With the D block in limbo and the C block sold, speculation mounts as to how "open" future cell phone networks will become.
The 700 MHz auction is over, and, as the wireless world waits to learn the identities of the winning bidders, speculation is mounting about what the FCC, Congress, and the winning bidders will do about the spectrum licenses.
There were three main blocks of spectrum up for sale and each is expected to meet a separate fate. The D block, which remains in limbo because its sole bid did not meet the minimum reserve price set by the FCC, is likely to be reviewed by Congress and the FCC. Hopes for establishing a national public safety network around D block spectrum were dashed when bidding for the spectrum died out at $472 million in the early days of the auction in January.
Rep. Edward J. Markey, D-Mass., said he will examine in a public hearing whether "a need for a high reserve price continues to exist." The FCC had set a $1.3 billion reserve for the D block.
"The FCC could simply accept a lower bid based on the public interest," suggested Joe Nordgaard, managing director of wireless consultancy Spectral Analysis, in an interview Wednesday.
Following the conclusion of the auction, FCC Chairman Kevin Martin said that "the commission remains committed to ensuring that we work to solve public safety's interoperability challenges."
The C block and its neighboring A and B block spectrum regions attracted the most bidding. Nordgaard said his clients have told him that AT&T was a major bidder for regional licenses in the A and B blocks. "AT&T needs these licenses" to flesh out the 700-MHz licenses in the C block it bought before the auction for $2.5 billion from Aloha Partners, he said.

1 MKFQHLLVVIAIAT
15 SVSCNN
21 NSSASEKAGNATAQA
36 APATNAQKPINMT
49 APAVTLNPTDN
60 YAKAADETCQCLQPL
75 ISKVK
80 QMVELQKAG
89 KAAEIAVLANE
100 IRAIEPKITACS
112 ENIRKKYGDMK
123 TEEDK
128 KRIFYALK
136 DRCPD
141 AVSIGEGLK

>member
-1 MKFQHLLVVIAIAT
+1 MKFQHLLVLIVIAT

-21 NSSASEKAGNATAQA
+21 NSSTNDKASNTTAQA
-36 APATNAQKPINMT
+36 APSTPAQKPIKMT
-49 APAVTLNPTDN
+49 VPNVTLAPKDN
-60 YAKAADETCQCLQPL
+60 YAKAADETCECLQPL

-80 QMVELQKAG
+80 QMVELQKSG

Bidding for the C block and the A, B, and E blocks was the most intense, easily surpassing their reserve prices. The Congressional Budget Office had estimated the auction would bring in between $10 billion and $15 billion, and the total tally of $19.6 billion bid underscored that the event was financially successful.
The C block quickly passed its reserve price and then halted at $4.74 billion, leading observers to speculate that Verizon Wireless had placed the winning bid, beating out Google and any other bidder in the process. The FCC has kept a tight veil of secrecy around the identity of bidders, which will be revealed at a later date.
The C block is the most interesting and promises to open up wireless communications to a new "open" era in which consumers will be able to use handset devices and software applications interchangeably on a portion of the C block. Google had campaigned for an open concept, and, after initial resistance from Verizon Wireless and AT&T, was successful in convincing the FCC to open up a portion of the C block spectrum.
What form will "openness" take in future cell phone networks?
While there are no precise answers yet, a new generation of "unlocked" phones that can be used interchangeably on AT&T and T-Mobile networks is already being introduced, and Google's Android Open Handset Alliance promises more openness and interchangeability.
The other two major cell phone service providers -- T-Mobile and Sprint -- did not bid in the auction.
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